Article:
Hunterian Museum & Art Gallery

Through the "Glasgow West War Story", the Hunterian Museum organised a series of events, between September 2008 and November 2009, in order to gather and record stories from local people who served in World War II and subsequent conflicts. There were interview sessions with veterans, visits to local sites connected to the war and interactive workshops creating an unrivalled anthology for use by local schools, young people and amateur historians.

The Hunterian approached older alumni of University of Glasgow to record their personal stories of the war. In addition, five local secondary schools, with strong links to the University and the Officer Training Corps, were also involved in collecting accounts of veterans' experiences.

In Partick, clergy and parishioners from the famous St. Simon's RC Church, known locally as the Polish Church on account of the large number of Polish World War II servicemen who worshipped there whilst based in the Glasgow area, were invited to take part. The historic association with the Polish troops, many of who settled in Glasgow after the war, provided a rich seam of stories and reminiscences.

In addition, other themes explored included:

  • 'Factories and Wartime Production' - recalling the manufacture of military optical systems such as periscopes and rangefinders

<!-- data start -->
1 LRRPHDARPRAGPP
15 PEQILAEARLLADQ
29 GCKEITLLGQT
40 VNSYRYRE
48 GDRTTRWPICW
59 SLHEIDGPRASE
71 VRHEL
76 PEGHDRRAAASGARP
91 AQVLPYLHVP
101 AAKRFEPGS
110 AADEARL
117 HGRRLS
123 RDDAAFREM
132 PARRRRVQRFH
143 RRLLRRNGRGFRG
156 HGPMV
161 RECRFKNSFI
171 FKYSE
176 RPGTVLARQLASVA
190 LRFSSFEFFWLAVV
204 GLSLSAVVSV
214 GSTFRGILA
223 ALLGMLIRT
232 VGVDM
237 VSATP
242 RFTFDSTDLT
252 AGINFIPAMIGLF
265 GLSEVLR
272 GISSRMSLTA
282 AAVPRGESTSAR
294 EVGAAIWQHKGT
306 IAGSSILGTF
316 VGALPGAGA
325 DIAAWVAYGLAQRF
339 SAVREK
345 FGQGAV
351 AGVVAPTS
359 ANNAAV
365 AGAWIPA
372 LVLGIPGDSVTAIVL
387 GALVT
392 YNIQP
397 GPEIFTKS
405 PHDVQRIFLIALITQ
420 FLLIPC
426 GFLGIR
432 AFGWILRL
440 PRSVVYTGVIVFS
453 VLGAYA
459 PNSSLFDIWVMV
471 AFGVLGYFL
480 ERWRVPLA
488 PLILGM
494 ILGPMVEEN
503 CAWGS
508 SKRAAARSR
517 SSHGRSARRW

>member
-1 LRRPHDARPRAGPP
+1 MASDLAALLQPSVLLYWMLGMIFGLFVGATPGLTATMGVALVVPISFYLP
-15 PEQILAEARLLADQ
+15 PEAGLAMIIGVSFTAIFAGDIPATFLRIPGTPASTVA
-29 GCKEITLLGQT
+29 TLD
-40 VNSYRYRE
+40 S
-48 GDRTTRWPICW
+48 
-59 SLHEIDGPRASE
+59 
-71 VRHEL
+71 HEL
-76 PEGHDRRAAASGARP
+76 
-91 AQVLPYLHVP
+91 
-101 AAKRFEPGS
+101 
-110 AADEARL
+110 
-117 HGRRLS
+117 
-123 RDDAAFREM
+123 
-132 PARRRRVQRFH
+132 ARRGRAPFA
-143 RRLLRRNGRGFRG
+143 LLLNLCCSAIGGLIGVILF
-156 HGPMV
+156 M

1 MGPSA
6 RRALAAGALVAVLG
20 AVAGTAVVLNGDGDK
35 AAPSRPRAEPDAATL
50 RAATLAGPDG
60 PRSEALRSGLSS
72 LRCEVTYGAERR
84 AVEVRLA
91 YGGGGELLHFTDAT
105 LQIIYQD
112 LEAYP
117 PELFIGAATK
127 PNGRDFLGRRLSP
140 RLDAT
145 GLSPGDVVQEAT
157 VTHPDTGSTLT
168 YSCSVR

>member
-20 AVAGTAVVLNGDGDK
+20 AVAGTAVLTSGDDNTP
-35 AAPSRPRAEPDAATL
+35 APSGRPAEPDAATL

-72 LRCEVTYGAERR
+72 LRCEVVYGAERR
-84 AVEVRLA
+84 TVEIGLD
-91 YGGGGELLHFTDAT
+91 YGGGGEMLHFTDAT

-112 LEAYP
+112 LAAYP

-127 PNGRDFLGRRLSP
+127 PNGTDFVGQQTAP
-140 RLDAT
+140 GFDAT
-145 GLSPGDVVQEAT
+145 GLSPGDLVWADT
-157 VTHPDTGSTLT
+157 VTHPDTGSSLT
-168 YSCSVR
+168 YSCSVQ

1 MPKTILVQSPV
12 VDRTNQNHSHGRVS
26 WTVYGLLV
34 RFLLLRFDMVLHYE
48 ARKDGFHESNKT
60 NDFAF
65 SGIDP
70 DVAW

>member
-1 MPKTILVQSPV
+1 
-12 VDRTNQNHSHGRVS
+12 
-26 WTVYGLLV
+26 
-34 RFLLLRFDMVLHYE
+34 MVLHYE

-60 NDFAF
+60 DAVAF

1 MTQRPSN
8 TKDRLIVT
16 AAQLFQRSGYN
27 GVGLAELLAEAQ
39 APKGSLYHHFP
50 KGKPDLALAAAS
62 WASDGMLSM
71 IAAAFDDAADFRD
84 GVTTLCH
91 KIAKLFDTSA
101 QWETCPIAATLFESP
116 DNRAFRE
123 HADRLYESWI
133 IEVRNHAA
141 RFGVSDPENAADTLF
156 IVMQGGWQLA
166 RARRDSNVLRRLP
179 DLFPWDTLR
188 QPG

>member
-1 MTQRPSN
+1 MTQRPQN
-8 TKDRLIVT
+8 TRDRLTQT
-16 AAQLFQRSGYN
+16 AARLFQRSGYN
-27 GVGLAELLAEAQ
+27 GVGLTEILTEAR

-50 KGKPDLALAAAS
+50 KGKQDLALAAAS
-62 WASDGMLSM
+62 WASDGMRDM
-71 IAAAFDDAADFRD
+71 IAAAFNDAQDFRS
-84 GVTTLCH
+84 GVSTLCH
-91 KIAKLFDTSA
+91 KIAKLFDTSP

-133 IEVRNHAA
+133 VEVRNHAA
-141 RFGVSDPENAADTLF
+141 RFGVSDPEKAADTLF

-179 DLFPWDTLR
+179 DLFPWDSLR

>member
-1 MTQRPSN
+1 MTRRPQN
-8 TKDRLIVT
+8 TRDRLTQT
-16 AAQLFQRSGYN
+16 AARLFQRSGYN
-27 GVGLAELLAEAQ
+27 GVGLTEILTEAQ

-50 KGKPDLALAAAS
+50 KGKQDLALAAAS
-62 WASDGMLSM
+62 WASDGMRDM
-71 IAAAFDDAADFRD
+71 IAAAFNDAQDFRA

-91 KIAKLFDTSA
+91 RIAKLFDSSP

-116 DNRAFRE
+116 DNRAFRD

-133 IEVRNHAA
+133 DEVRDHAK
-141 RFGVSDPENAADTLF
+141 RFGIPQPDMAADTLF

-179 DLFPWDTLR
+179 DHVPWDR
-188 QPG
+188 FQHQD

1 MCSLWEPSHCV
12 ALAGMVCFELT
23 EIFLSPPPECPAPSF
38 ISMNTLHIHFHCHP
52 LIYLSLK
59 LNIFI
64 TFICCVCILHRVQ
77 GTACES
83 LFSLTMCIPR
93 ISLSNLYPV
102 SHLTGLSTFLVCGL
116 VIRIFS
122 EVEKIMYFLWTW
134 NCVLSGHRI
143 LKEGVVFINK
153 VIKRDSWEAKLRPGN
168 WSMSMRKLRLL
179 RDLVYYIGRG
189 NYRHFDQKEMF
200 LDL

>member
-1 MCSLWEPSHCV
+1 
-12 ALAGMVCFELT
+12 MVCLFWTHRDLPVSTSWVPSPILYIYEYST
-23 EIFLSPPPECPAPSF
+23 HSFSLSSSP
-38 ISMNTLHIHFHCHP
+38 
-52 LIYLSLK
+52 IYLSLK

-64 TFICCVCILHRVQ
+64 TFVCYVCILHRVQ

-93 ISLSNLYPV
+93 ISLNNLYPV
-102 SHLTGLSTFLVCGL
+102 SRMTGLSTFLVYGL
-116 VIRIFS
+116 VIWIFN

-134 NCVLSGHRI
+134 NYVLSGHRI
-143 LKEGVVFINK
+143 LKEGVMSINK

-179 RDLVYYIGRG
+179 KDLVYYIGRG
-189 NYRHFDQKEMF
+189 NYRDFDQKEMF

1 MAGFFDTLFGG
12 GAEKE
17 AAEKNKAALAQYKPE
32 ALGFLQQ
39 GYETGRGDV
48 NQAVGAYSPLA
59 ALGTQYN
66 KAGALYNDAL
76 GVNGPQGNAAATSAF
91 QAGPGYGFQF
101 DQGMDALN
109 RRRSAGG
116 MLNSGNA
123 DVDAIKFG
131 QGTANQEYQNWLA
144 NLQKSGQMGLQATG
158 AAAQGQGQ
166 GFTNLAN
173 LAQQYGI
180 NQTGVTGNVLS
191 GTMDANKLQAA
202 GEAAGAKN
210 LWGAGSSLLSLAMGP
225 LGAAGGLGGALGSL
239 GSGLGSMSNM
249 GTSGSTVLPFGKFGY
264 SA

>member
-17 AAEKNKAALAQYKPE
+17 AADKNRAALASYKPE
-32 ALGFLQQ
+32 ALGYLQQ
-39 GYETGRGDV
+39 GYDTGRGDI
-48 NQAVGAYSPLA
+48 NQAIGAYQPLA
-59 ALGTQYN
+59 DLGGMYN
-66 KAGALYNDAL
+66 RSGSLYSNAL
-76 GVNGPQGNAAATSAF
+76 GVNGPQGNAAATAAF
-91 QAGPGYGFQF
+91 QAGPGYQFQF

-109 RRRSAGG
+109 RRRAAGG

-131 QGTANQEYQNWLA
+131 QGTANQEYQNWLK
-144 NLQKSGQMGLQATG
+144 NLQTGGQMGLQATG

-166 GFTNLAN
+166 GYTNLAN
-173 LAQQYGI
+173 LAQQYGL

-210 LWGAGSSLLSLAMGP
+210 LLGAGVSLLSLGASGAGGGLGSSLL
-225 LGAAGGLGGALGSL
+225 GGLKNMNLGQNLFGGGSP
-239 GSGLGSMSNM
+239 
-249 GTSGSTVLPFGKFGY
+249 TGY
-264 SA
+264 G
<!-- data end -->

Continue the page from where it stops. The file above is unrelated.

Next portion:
• 'Friend and Foe' - investigating relationships between the local populations of Italians, Americans, Poles and French
  • 'Medicine' - recording doctors' and nurses' experiences at home and in conflict
  • and 'Memories, Memorials and the University of Glasgow Chapel' - looking at how the fallen are remembered.

Commenting on the initiative in 2008, Lesley Richmond, University of Glasgow's Archivist said: "Receiving this award is a really exciting prospect for all involved. It will enable us to contact so many people from the local community to capture their experiences of Glasgow's West End in wartime and to share their stories with local schools. Completing the project next year will mean Remembrance Day 2009 will be more meaningful than ever before.

"To ensure the complete story is told from a whole range of official and personal viewpoints, we will be combining reminiscences, photographs and letters submitted by West Enders with materials from the University's research collections on the Remembering Scotland At War website. It is sure to be a fascinating resource."

She concluded: "That means we need those with stories to tell, or documents and objects they think we should see, to get in touch. We want to hear from those who saw active service, those who kept the factories and local services going, those who were still in education at that time and the many, many people who came to the area from overseas in that period. Really anyone with a World War II West End connection and something to say, should drop us a line. We can't wait to get started!"

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